Article

Extreme TeV blazars and the intergalactic magnetic field

Monthly Notices of the Royal Astronomical Society (Impact Factor: 4.9). 07/2011; 414:3566. DOI: 10.1111/j.1365-2966.2011.18657.x
Source: arXiv

ABSTRACT

We study the four BL Lac objects (RGB J0152+017, 1ES 0229+200, 1ES 0347−121 and PKS 0548−322) detected in the TeV band but
not present in the first Fermi-LAT (1FGL) catalogue of the Fermi/Large Area Telescope (LAT). We analyse the 24 months of LAT data deriving γ-ray fluxes or upper limits that we use to assemble
their spectral energy distributions (SED). We model the SEDs with a standard one-zone leptonic model, also including the contribution
of the reprocessed radiation in the multi-GeV band, emitted by the pairs produced through the conversion of the primary TeV
emission by interaction with the cosmic optical–infrared background. For simplicity, in the calculation of this component
we adopt an analytical approach including some simplifying assumptions, in particular (i) the blazar high-energy emission
is considered on average stable over times of the order of 107 yr and (ii) the observer is exactly on-axis. We compare the physical parameters derived by the emission model with those
of other high-energy emitting BL Lacs, confirming that TeV BL Lacs with a rather small GeV flux are characterized by extremely
low values of the magnetic field and large values of the electron energies. The comparison between the flux in the GeV band
and that expected from the reprocessed TeV emission allows us to confirm and strengthen the lower limit of B≳ 10−15 G for the intergalactic magnetic field using a theoretically motivated spectrum for the primary high-energy photons.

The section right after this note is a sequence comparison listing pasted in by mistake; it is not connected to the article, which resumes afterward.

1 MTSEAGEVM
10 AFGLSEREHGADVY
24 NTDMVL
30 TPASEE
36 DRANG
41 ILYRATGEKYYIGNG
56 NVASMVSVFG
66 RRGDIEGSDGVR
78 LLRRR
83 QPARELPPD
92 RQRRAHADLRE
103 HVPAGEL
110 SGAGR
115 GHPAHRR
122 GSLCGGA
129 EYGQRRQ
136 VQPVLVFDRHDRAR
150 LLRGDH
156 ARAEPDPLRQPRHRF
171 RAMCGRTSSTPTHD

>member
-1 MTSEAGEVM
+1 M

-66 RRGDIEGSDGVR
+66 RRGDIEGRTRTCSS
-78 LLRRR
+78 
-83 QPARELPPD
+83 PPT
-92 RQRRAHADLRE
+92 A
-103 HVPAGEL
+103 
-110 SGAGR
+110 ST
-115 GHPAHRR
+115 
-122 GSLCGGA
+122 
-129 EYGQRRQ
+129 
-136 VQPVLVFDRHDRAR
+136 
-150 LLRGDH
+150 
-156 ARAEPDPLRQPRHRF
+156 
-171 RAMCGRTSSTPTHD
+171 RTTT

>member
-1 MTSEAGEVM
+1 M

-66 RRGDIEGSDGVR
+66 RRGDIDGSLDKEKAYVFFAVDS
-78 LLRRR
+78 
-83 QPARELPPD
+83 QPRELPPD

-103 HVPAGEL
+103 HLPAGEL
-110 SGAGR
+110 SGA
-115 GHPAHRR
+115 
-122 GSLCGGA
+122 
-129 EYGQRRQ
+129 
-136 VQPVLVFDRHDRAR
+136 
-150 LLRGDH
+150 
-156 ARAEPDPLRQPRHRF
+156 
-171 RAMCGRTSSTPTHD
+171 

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Available from: Giacomo Bonnoli
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    • "It is generally accepted that magnetic fields are omnipresent in the universe, from stars and planets to the interstellar medium of galaxies [15] [16], to the hot intracluster medium of galaxy clusters [17] [18] [19] and even in the vast cosmic voids [20] [21] [22]. The fundamental question raised by these observations is clearly the origin of the magnetic field. "
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    • "One possible explanation for this observation is a deflection of the electron-positron pairs due to the presence of a diffuse magnetic field (see Neronov & Vovk 2010, Taylor et al. 2011, Tavecchio et al. 2011, Vovk et al. 2012, and Neronov et al. 2013b for details on this explanation and see Broderick et al. 2012 for alternative scenarios). Constraints on the GeV emission provide lower limits on the amplitude of intergalactic fields of the order of 10 −18 –10 −15 G (Tavecchio et al., 2010; Taylor et al., 2011; Dermer et al., 2011; Vovk et al., 2012), if this scenario is correct. "
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    • "On galactic scales, magnetic fields are observed with a coherence length of a few kiloparsecs and a strength of around 1µG [2] [3] [4] [5], while on galaxy cluster scales similar strength magnetic fields are found with larger coherence lengths, of a few megaparsecs [6] [7] [8]. Recently there have been some exciting observations showing the existence of inter-cluster magnetic fields within voids, with strengths between 10 −17 − 10 −14 G [9] [10] [11] [12] [13]. Despite their importance, surprisingly little is known about the origin of the magnetic fields in our universe. "
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